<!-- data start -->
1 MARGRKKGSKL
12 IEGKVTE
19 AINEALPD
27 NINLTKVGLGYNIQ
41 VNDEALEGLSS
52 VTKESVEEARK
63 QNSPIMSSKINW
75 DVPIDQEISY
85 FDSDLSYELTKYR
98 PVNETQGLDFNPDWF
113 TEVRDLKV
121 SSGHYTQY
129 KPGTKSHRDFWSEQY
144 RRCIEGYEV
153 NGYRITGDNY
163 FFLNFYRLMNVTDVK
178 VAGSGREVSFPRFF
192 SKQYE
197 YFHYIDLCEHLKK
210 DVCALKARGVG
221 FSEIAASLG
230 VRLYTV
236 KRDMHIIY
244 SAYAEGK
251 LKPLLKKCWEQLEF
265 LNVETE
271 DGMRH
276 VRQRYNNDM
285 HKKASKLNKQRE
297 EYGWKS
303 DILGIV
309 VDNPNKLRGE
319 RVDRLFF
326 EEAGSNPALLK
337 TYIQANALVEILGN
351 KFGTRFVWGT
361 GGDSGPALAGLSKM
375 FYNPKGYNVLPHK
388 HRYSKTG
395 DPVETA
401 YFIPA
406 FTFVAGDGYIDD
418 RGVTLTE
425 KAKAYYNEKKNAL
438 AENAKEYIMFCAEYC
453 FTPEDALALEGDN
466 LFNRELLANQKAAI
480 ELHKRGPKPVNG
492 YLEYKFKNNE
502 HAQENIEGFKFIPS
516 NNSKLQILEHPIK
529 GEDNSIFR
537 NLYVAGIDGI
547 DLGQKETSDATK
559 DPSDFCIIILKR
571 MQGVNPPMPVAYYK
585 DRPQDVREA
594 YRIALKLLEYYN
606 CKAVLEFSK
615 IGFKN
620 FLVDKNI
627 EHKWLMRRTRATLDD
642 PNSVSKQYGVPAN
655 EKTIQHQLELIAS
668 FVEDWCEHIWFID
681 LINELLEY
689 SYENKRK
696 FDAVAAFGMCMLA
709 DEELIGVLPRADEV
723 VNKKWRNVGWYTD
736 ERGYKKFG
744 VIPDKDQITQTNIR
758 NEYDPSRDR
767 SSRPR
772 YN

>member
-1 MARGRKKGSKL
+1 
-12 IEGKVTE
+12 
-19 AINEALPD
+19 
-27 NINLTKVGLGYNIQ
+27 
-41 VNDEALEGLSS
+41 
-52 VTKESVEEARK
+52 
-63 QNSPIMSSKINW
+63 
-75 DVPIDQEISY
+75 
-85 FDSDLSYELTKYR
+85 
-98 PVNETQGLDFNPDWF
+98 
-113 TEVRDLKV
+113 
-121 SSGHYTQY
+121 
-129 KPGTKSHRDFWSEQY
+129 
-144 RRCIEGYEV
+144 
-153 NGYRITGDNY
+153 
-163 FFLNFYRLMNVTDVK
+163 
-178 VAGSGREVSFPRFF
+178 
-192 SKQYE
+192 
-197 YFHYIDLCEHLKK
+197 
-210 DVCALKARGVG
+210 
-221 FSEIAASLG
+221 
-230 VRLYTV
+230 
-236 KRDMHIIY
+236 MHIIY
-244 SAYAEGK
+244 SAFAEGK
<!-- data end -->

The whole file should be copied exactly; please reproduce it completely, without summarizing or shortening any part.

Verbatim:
1 MARGRKKGSKL
12 IEGKVTE
19 AINEALPD
27 NINLTKVGLGYNIQ
41 VNDEALEGLSS
52 VTKESVEEARK
63 QNSPIMSSKINW
75 DVPIDQEISY
85 FDSDLSYELTKYR
98 PVNETQGLDFNPDWF
113 TEVRDLKV
121 SSGHYTQY
129 KPGTKSHRDFWSEQY
144 RRCIEGYEV
153 NGYRITGDNY
163 FFLNFYRLMNVTDVK
178 VAGSGREVSFPRFF
192 SKQYE
197 YFHYIDLCEHLKK
210 DVCALKARGVG
221 FSEIAASLG
230 VRLYTV
236 KRDMHIIY
244 SAYAEGK
251 LKPLLKKCWEQLEF
265 LNVETE
271 DGMRH
276 VRQRYNNDM
285 HKKASKLNKQRE
297 EYGWKS
303 DILGIV
309 VDNPNKLRGE
319 RVDRLFF
326 EEAGSNPALLK
337 TYIQANALVEILGN
351 KFGTRFVWGT
361 GGDSGPALAGLSKM
375 FYNPKGYNVLPHK
388 HRYSKTG
395 DPVETA
401 YFIPA
406 FTFVAGDGYIDD
418 RGVTLTE
425 KAKAYYNEKKNAL
438 AENAKEYIMFCAEYC
453 FTPEDALALEGDN
466 LFNRELLANQKAAI
480 ELHKRGPKPVNG
492 YLEYKFKNNE
502 HAQENIEGFKFIPS
516 NNSKLQILEHPIK
529 GEDNSIFR
537 NLYVAGIDGI
547 DLGQKETSDATK
559 DPSDFCIIILKR
571 MQGVNPPMPVAYYK
585 DRPQDVREA
594 YRIALKLLEYYN
606 CKAVLEFSK
615 IGFKN
620 FLVDKNI
627 EHKWLMRRTRATLDD
642 PNSVSKQYGVPAN
655 EKTIQHQLELIAS
668 FVEDWCEHIWFID
681 LINELLEY
689 SYENKRK
696 FDAVAAFGMCMLA
709 DEELIGVLPRADEV
723 VNKKWRNVGWYTD
736 ERGYKKFG
744 VIPDKDQITQTNIR
758 NEYDPSRDR
767 SSRPR
772 YN

>member
-1 MARGRKKGSKL
+1 
-12 IEGKVTE
+12 
-19 AINEALPD
+19 
-27 NINLTKVGLGYNIQ
+27 
-41 VNDEALEGLSS
+41 
-52 VTKESVEEARK
+52 
-63 QNSPIMSSKINW
+63 
-75 DVPIDQEISY
+75 
-85 FDSDLSYELTKYR
+85 
-98 PVNETQGLDFNPDWF
+98 
-113 TEVRDLKV
+113 
-121 SSGHYTQY
+121 
-129 KPGTKSHRDFWSEQY
+129 
-144 RRCIEGYEV
+144 
-153 NGYRITGDNY
+153 
-163 FFLNFYRLMNVTDVK
+163 
-178 VAGSGREVSFPRFF
+178 
-192 SKQYE
+192 
-197 YFHYIDLCEHLKK
+197 
-210 DVCALKARGVG
+210 
-221 FSEIAASLG
+221 
-230 VRLYTV
+230 
-236 KRDMHIIY
+236 MHIIY
-244 SAYAEGK
+244 SAFAEGK